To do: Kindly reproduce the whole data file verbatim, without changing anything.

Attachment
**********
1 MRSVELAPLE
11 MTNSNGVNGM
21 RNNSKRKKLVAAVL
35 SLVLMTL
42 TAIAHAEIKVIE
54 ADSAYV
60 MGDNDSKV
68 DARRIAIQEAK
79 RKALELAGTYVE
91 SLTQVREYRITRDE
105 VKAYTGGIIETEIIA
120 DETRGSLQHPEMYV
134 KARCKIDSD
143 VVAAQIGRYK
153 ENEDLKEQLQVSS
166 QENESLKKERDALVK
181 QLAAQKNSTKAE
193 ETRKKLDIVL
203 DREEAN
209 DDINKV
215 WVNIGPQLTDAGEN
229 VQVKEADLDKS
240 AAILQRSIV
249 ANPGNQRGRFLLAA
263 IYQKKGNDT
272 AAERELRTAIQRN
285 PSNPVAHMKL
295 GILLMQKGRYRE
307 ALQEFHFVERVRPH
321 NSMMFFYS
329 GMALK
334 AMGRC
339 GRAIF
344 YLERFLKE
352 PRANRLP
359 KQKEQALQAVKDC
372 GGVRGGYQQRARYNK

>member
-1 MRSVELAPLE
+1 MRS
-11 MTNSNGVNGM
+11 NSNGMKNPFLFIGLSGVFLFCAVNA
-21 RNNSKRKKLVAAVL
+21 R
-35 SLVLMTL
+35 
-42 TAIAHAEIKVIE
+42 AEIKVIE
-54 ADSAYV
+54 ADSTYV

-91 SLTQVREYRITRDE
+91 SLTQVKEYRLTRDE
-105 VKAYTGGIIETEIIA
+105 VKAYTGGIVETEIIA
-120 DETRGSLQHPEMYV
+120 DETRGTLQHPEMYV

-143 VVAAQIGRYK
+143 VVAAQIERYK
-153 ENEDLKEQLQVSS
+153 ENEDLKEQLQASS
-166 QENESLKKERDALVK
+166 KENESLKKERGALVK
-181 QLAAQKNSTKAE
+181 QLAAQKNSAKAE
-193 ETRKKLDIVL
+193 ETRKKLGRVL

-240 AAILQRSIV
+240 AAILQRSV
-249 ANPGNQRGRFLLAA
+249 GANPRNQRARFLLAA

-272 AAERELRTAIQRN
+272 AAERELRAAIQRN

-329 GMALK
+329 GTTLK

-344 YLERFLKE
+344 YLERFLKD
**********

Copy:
1 MRSVELAPLE
11 MTNSNGVNGM
21 RNNSKRKKLVAAVL
35 SLVLMTL
42 TAIAHAEIKVIE
54 ADSAYV
60 MGDNDSKV
68 DARRIAIQEAK
79 RKALELAGTYVE
91 SLTQVREYRITRDE
105 VKAYTGGIIETEIIA
120 DETRGSLQHPEMYV
134 KARCKIDSD
143 VVAAQIGRYK
153 ENEDLKEQLQVSS
166 QENESLKKERDALVK
181 QLAAQKNSTKAE
193 ETRKKLDIVL
203 DREEAN
209 DDINKV
215 WVNIGPQLTDAGEN
229 VQVKEADLDKS
240 AAILQRSIV
249 ANPGNQRGRFLLAA
263 IYQKKGNDT
272 AAERELRTAIQRN
285 PSNPVAHMKL
295 GILLMQKGRYRE
307 ALQEFHFVERVRPH
321 NSMMFFYS
329 GMALK
334 AMGRC
339 GRAIF
344 YLERFLKE
352 PRANRLP
359 KQKEQALQAVKDC
372 GGVRGGYQQRARYNK

>member
-1 MRSVELAPLE
+1 MRS
-11 MTNSNGVNGM
+11 NSNGMKNPFLFIGLSGVFLFCAVNA
-21 RNNSKRKKLVAAVL
+21 R
-35 SLVLMTL
+35 
-42 TAIAHAEIKVIE
+42 AEIKVIE
-54 ADSAYV
+54 ADSTYV

-91 SLTQVREYRITRDE
+91 SLTQVKEYRLTRDE
-105 VKAYTGGIIETEIIA
+105 VKAYTGGIVETEIIA
-120 DETRGSLQHPEMYV
+120 DETRGTLQHPEMYV

-143 VVAAQIGRYK
+143 VVAAQIERYK
-153 ENEDLKEQLQVSS
+153 ENEDLKEQLQASS
-166 QENESLKKERDALVK
+166 KENESLKKERGALVK
-181 QLAAQKNSTKAE
+181 QLAAQKNSAKAE
-193 ETRKKLDIVL
+193 ETRKKLGRVL

-240 AAILQRSIV
+240 AAILQRSV
-249 ANPGNQRGRFLLAA
+249 GANPRNQRARFLLAA

-272 AAERELRTAIQRN
+272 AAERELRAAIQRN

-329 GMALK
+329 GTTLK

-344 YLERFLKE
+344 YLERFLKD